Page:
Comic Con Brussels, an annual pop culture event, once again set up shop at Tour & Taxis in Brussels on the weekend of February 22-23.
While it is no steampunk event per se, it boasts such a variety of all things geeky and cool that it’s really rather easy to dress up in the style and find some outfits or wares for your home. Several visitors had dressed up in the fashions, or stylish cosplays, which is a great way to meet new people in the scene.
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Twenty Thousand Leagues Under the Sea, or Vingt mille lieues sous les mers: Tour du monde sous-marin, as it is titled in the original French, is probably the book Jules Verne is best known for.
First published in 1870, it remains a timeless classic. It has been inspiration for countless other works, be they graphic novels, books, movies, art or even theme-park rides, such as those in Disneyland Paris and Tokyo DisneySea.
The Nautilus and to a lesser extend the kraken have become some of the most recognizable symbols of steampunk. Verne himself is not only commonly seen as a visionary but as one of the grandfathers of the genre; a founding father, so to speak.
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If you’re an avid reader of steampunk books and haven’t read any of the Alex Acks’ yet — get them!
These collections of steam-powered short stories are fresh, fun and star a merry band of colorful (literally) characters you’ll come to love in no time. (Bar a few, the villains are properly loathsome.)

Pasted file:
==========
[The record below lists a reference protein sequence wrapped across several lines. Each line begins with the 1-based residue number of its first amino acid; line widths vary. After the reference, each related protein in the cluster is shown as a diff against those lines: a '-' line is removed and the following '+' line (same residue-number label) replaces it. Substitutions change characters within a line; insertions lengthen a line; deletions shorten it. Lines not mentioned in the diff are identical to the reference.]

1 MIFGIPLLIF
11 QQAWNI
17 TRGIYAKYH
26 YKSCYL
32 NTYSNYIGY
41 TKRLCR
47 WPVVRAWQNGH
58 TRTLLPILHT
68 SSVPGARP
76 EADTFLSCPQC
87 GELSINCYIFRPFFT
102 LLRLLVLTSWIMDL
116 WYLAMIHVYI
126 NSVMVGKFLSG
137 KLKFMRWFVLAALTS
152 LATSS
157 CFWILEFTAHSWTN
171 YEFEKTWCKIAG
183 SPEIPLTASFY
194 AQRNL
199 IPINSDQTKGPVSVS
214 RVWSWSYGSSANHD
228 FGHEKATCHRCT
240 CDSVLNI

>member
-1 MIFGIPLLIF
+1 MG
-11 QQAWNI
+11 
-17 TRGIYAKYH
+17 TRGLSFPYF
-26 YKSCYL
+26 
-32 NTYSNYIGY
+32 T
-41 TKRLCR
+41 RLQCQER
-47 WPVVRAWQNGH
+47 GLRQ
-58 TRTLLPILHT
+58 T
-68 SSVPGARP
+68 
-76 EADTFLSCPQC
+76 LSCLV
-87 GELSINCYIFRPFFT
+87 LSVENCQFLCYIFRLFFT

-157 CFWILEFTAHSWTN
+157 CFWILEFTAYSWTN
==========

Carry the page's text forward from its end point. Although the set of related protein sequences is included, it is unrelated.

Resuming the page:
I recommend reading Murder on the Titania first. It introduces several characters that will continue to play a major role throughout and it will give you a proper sense of chronology. You can read the stories in any order, but from start to (a hopefully temporary) finish is still best. You may be left with a lot of questions if you delve into Wireless first.
Continue reading “Murder on the Titania and Wireless”
The cyberpunk adaptation of the beloved manga is definitely a step up from many other anime adaptations we’ve seen. With names such as Christopher Waltz and Jeniffer Connely, you know that at least the cast is strong and there to support the story.
You don’t have to be familiar with the setting of Alita, although you may be left with some questions if you aren’t. The entire history of the setting isn’t explained very well.
All we know is there’s a post-apocalyptic war and people are scrambling to survive in a mostly mechanical city. Cyborgs are common and some kind of evil villain lives in a splendid city in the sky.
It’s all a bit Hollywood-esque popcorn entertainment with, to be perfectly fair, a run-of-the-mill action/love story.
Continue reading “Alita: Battle Angels”
Kōtetsujō no Kabaneri, or Kabaneri of the Iron Fortress, is a beautifully done anime, set in a post-apocalyptic Japan.
At the time of industrialization, a mysterious plague broke out, turning corpses into kabane, a kind of blood-drinking zombie that is extremely hard to kill. Get bitten and you turn into one. Die and you turn into a kabane. Or, if you’re lucky, a kabaneri, a halfbreed of man and kabane. Survivors live in stations along the route of heavily armored trains, known as iron fortresses.